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All show, no go on contract | IN OUR OPINION
Respect and responsibility. Both seemed to be in short supply at the last meeting of the Bainbridge Island City Council.
That’s our takeaway after Councilman David Ward’s snit over a public works proposal for chip seal road repairs.
Despite a warning that tabling the proposed contract could mean that the needed street repairs just don’t get done because of the short summertime construction window, Ward asked his fellow council members to table the discussion until he could get greater “quantification” on why double chip sealing was being proposed for a few of the roads that are scheduled for work.
Remarkably, three other council members — Debbi Lester, Sarah Blossom and Steve Bonkowski — agreed.
It was a baffling decision, but part of a continuing and disturbing trend. Baffling because it put summer road repairs in jeopardy, and disturbing because tabling the discussion did not give Public Works Director Lance Newkirk the chance to address any of Ward’s concerns. Instead, like so many other times in the past, the council abdicated any debate and decision to another day.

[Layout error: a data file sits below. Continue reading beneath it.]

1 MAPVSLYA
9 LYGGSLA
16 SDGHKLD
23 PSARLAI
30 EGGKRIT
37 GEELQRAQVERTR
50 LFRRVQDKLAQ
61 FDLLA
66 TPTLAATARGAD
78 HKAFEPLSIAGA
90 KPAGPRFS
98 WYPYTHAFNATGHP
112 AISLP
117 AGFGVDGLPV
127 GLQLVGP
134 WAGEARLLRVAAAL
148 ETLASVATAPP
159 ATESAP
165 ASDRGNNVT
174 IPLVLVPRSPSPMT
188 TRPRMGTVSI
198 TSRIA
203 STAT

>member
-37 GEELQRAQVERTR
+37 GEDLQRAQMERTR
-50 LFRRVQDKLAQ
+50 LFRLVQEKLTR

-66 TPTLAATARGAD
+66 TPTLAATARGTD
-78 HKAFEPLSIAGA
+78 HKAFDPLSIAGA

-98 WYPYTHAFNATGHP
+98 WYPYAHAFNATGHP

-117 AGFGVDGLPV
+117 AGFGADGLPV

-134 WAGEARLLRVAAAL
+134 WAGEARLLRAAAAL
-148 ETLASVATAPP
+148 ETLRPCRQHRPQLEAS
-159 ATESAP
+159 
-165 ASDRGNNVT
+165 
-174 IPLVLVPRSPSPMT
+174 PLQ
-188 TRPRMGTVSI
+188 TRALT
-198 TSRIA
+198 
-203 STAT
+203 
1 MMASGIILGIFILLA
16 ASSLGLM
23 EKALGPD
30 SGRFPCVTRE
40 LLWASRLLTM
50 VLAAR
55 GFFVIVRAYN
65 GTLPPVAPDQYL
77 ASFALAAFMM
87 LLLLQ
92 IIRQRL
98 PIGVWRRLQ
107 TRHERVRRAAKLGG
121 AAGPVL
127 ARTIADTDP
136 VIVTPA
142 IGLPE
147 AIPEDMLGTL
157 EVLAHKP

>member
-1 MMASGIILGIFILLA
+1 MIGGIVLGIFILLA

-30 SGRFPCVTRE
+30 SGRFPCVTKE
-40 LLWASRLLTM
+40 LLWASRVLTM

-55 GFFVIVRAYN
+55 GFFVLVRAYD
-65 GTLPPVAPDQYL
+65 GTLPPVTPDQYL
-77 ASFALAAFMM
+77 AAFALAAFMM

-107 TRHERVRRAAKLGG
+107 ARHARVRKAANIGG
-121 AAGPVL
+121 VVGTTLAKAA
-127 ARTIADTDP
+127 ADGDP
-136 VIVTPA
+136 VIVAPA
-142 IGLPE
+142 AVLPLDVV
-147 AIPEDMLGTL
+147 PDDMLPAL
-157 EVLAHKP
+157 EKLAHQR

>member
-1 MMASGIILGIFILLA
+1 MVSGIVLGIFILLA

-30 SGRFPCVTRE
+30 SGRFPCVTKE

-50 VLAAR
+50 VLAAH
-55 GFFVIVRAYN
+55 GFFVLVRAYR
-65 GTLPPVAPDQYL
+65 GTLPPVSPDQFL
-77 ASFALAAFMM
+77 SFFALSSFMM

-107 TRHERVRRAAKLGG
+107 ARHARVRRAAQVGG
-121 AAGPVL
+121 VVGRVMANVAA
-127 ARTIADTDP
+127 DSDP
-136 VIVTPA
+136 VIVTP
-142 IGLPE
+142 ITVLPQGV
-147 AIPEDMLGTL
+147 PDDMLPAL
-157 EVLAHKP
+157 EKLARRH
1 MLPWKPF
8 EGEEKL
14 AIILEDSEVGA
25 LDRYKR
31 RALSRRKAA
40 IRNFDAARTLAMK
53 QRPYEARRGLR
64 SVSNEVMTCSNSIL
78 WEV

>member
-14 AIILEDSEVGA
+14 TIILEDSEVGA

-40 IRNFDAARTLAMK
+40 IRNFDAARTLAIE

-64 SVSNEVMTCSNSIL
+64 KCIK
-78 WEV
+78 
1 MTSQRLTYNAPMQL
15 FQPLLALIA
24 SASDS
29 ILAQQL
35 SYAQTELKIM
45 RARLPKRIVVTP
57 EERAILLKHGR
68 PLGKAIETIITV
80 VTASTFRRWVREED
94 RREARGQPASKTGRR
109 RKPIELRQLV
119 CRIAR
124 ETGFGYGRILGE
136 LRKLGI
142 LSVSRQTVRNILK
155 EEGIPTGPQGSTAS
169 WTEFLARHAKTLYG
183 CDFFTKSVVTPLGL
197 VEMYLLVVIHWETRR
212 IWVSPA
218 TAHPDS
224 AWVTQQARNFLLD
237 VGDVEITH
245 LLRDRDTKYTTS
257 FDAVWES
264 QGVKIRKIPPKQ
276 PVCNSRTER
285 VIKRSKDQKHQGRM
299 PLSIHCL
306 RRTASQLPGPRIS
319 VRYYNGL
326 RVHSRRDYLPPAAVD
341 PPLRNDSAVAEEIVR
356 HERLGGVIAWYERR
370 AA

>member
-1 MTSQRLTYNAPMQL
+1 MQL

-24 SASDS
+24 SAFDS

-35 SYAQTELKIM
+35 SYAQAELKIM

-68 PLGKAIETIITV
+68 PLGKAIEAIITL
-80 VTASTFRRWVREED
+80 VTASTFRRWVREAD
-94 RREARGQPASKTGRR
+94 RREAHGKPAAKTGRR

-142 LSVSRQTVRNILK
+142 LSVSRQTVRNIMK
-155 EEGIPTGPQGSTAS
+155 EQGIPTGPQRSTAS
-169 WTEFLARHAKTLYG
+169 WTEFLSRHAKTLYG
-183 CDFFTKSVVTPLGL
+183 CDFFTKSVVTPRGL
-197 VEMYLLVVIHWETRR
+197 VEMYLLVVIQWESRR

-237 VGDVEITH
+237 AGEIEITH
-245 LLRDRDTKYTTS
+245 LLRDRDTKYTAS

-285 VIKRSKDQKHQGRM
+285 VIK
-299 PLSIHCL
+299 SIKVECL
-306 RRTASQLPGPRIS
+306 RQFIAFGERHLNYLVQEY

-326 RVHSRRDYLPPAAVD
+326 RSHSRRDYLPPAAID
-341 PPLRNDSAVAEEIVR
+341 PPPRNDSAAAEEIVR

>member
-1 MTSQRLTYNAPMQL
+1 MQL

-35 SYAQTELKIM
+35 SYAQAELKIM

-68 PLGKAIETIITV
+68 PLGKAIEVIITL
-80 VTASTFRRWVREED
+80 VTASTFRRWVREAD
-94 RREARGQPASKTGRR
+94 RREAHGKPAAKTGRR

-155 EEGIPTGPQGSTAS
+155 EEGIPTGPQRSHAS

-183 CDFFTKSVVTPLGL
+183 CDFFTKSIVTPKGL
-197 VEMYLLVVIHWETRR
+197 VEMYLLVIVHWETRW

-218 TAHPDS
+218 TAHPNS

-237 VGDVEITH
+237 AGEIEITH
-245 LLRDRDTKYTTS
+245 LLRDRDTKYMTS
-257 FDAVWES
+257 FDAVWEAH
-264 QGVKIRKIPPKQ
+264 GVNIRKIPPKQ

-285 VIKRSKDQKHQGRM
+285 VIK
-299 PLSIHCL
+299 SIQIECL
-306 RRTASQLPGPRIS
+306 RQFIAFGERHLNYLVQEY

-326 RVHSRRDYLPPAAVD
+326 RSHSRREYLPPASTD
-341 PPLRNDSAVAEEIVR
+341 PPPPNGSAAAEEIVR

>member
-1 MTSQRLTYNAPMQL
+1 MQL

Newkirk had previously met with Ward to talk about his concerns. He also provided the council with a six-page memo detailing how the city has used low-cost chip sealing since 1998 to maintain city streets.
Chip sealing can be done at about half the cost of asphalt overlays, and double chip sealing is done where road conditions are really bad, and a single chip seal won’t level out deep cracks or ruts in the roadway. The public works department has also found that double chip sealed roads have about twice the life of a single chip sealed road.
Tabling the discussion was a failure in a number of ways.
If council members feel they did not have enough information to vote on the contract, they could have abstained from the vote. (That said, any council member who needed more information should have made an honest attempt to get answers from city staff, rather than waiting until the council meeting to put on a show. It is the council’s responsibility to ask specific questions and get answers; we pay city employees to do their jobs, not be mind readers.)
If Ward felt the chip sealing repairs were not a wise use of city money, he should have said so and voted against the contract.
The whole hissy fit underscores what city officials have been told by the consultants hired to find a new city manager: Many people question whether this council can live with the council-manager form of government that citizens voted to establish. In the council-manager set-up, there isn’t an elected person roaming city hall, telling the paid professionals how to do their jobs. Some on the council don’t seem to get this, though, and seem unwilling to stick to decisions on policy.
And sadly, we likely won’t be surprised if the street repair project eventually goes forward, but the council insists on deciding where the flaggers should stand.